Jim Downs is the Gilder Lehrman-National Endowment for the Humanities Professor of Civil War Studies and History at Gettysburg College. His research interests include Civil War and Reconstruction; slavery and emancipation; medicine and public health; and gender and sexuality. His most recent book is on the origin of epidemiology, Maladies of Empire: How Colonialism, Slavery, and War Transformed Medicine (2021). Downs is also the author of Stand by Me: The Forgotten History of Gay Liberation (2016), a history of gay life in the 1970s, and Sick from Freedom: African-American Illness and Suffering during the Civil War and Reconstruction (2012), which examines the unexpected medical consequences of emancipation. In 2015-2017, he was awarded a multiyear Mellon New Directions fellowship and was a Visiting Fellow in medical anthropology at Harvard University. His research uncovered a smallpox epidemic which raged from 1862 to 1870 as well as the history of the Freedmen's Hospitals, the first system of federal health care. He is a coeditor, with Jennifer Brier and Jennifer Morgan, of Connexions: Histories of Race and Sex in North America (2016). Downs has published articles in The Atlantic, The New Yorker, Slate, New York Times, The Chronicle of Higher Education, and The Washington Post, among other publications, and he serves as editor of Civil War History.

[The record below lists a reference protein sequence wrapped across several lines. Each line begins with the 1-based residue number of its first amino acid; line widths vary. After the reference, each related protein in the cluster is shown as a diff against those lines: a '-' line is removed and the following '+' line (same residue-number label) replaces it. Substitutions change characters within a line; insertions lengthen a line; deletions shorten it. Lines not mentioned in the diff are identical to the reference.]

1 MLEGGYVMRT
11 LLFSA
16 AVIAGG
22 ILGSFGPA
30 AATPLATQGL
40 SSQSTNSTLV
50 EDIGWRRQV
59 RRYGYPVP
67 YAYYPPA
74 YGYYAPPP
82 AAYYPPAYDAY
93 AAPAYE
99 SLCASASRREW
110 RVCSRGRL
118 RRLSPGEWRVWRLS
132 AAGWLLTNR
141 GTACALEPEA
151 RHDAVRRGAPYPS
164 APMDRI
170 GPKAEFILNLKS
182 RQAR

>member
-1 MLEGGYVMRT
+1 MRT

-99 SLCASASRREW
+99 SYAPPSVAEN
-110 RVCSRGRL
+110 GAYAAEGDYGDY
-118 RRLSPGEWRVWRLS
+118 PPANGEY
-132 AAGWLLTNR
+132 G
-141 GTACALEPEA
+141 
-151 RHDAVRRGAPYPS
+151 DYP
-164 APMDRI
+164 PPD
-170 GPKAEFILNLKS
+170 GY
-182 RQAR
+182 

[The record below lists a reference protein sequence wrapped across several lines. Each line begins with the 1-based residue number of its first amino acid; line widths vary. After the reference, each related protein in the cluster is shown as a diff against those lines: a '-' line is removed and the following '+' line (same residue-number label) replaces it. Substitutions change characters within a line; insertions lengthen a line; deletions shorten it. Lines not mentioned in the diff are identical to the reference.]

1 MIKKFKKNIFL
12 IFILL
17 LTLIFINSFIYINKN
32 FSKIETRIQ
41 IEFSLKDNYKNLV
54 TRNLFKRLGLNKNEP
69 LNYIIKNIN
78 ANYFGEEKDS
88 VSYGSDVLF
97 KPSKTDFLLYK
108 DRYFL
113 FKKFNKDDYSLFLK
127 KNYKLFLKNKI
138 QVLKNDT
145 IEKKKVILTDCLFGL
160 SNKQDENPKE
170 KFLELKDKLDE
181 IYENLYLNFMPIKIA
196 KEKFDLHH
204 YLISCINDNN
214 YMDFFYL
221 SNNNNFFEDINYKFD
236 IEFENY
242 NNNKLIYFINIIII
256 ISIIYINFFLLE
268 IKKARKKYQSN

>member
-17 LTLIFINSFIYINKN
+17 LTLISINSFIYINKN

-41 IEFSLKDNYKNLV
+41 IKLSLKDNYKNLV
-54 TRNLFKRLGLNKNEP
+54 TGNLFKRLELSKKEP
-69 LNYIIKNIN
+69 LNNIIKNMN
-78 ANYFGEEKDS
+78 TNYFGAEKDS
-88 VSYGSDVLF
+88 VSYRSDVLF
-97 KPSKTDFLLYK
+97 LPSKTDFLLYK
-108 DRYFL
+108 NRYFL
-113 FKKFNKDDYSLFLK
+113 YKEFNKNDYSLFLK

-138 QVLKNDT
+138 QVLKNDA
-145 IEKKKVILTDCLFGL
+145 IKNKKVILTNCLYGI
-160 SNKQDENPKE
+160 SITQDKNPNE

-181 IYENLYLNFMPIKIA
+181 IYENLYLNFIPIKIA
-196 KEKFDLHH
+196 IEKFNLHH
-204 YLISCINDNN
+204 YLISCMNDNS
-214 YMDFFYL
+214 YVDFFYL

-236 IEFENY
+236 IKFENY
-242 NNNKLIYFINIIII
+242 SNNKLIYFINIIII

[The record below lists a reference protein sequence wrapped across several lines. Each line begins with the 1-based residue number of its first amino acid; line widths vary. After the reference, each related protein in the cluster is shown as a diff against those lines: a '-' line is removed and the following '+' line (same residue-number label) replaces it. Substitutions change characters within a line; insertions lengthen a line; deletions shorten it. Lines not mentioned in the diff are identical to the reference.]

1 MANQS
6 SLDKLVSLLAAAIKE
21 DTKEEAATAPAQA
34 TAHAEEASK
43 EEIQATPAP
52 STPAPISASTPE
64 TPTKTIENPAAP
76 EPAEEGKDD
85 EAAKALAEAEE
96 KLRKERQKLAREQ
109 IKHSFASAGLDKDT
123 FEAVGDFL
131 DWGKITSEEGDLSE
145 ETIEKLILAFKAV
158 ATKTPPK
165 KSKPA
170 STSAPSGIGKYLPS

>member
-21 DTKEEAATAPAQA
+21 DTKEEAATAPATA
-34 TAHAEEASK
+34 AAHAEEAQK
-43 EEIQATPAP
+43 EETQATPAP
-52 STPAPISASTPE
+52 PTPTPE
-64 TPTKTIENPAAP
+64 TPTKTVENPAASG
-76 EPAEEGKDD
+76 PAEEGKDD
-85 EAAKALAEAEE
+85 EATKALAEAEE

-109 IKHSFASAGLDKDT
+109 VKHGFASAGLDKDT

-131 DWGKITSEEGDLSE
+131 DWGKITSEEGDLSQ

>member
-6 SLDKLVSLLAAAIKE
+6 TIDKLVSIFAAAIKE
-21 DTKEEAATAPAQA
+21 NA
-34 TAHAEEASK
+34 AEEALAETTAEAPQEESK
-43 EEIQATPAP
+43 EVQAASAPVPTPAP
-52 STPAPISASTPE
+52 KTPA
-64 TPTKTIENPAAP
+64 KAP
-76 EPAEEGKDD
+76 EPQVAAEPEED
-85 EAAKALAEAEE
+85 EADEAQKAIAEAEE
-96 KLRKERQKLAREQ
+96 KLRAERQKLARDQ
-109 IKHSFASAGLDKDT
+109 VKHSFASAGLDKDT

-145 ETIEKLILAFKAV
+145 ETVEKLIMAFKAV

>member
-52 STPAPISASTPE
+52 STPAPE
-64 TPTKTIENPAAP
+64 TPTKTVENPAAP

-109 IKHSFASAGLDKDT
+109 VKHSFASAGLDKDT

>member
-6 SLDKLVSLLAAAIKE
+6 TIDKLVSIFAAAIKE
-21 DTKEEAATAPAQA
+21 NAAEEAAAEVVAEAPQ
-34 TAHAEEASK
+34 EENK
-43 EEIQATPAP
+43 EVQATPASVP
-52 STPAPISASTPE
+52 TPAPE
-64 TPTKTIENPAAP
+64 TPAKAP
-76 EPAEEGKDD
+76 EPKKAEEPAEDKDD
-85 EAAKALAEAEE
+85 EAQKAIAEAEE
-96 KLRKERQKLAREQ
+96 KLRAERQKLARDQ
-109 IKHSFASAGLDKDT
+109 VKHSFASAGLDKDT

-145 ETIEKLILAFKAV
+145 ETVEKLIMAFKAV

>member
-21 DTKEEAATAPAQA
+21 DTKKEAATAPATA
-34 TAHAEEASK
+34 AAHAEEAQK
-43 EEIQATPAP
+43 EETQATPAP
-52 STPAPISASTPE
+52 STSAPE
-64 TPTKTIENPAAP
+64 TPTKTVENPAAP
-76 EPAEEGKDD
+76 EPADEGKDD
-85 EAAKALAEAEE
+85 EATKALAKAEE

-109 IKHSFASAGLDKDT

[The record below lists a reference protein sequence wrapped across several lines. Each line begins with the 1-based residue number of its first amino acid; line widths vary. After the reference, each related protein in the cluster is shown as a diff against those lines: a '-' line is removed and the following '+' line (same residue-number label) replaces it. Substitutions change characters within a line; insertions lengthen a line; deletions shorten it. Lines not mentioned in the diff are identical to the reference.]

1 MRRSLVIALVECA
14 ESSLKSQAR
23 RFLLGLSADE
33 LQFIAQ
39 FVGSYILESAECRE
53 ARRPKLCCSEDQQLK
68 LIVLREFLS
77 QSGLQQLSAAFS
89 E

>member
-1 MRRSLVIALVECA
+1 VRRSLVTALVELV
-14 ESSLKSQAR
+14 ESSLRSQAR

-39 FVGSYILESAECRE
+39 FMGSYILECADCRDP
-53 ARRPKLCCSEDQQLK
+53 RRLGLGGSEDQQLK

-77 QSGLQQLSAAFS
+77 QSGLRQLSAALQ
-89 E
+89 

NEW IN 2021: Maladies of Empire: How Colonialism, Slavery, and War Transformed Medicine (Belknap, Harvard University Press)
Dying to Be Free: The Smallpox Epidemic during the Civil War and Reconstruction
Emancipated from slavery, former bondspeople entered into an environment in which more soldiers died from disease than from battle. This talk explores the high rate of illness and mortality that devastated formerly enslaved people during the Civil War and Reconstruction. In particular, it provides the first analysis of the smallpox epidemic that began in Washington, DC in 1862 and then spread to the Lower South in 1863 and Mississippi Valley in 1864-65. By 1865, the epidemic plagued the entire South and began to move west and infected Native Americans on reservations. Due to the unexpected and inordinate mortality, the federal government in an unprecedented move established the first-ever system of national health care in the South--establishing over 40 hospitals, employing over 120 physicians and treating well-over one million freedpeople.